Criteria for inclusion of primary studies
The following criteria are used to identify primary diagnostic test accuracy studies that are eligible for inclusion on DiTA. To be included in the database:
- The study must investigate both a pathology and patients that a physiotherapist could assess in clinical practice. Studies performed on animals other than humans will not be included on DiTA. If the reference standard of the study is applied to a person after death, it can still be included on DiTA as long as the index test is performed prior to death. For the study to be included, the pathology must be specific and be able to be identified categorically. Studies that attempt to measure the severity of pathology rather than the presence or absence of pathology will not be included. Studies that predict the future development of pathology (such as prediction of knee osteoarthritis) will not be included.
- The study must investigate an index test that physiotherapists could perform themselves, rather than one that they would order (such as a radiograph). If the index test is a group of tests then a physiotherapist must be able to perform all of the tests separately for the study to be included. If an index test is not a standardised test, it needs to be described so that a clinician can reproduce the test and know what is considered a positive and negative result. It is not necessary that, in the study, the test is conducted by a physiotherapist.
- The study must investigate the concordance of an index test with a reference standard. To be eligible for inclusion, the authors must have attempted to include at least four subjects in the study. The intention must have been to sample from a population expected to contain people who did and did not have the pathology. Studies that intentionally sampled only patients known to have the pathology (sensitivity studies) and studies that intentionally sampled only patients known not to have the pathology (specificity studies) are not included.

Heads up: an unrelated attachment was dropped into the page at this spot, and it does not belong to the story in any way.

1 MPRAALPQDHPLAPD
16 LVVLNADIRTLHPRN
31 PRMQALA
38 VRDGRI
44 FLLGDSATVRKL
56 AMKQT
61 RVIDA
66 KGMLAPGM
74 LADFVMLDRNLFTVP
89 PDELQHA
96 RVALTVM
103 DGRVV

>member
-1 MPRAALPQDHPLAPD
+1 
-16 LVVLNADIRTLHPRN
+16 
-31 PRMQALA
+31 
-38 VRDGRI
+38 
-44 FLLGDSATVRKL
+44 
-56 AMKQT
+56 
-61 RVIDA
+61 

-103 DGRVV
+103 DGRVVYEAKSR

- The study must be a full primary research paper (not an abstract) that is published in a peer-reviewed journal.
Studies published in any language are included. Judgments as to the quality of the methods used or whether the authors actually did what they claimed are not to be used to decide if a study is eligible for inclusion in DiTA.
Criteria for inclusion of systematic reviews
Systematic reviews evaluating diagnostic tests related to physiotherapy are also indexed on DiTA. Systematic reviews (sometimes called meta-analyses, although the term is used inconsistently) are distinguished from traditional (“narrative”) reviews by the use of methods to minimise bias. The following criteria are used to distinguish between systematic reviews that are eligible for inclusion on DiTA and those that are not:
- The review must contain a Methods section that describes the search strategy and inclusion criteria.
- The review must include at least one study or review (or explicitly search for but not find a study or review) that satisfies the criteria for inclusion on DiTA.
- The review must be a full paper (not an abstract) in a peer-reviewed journal.
Reviews published in any language are included. Judgments as to the quality of the methods used or whether the authors actually did what they claimed are not to be used to decide if a systematic review is eligible for inclusion on DiTA.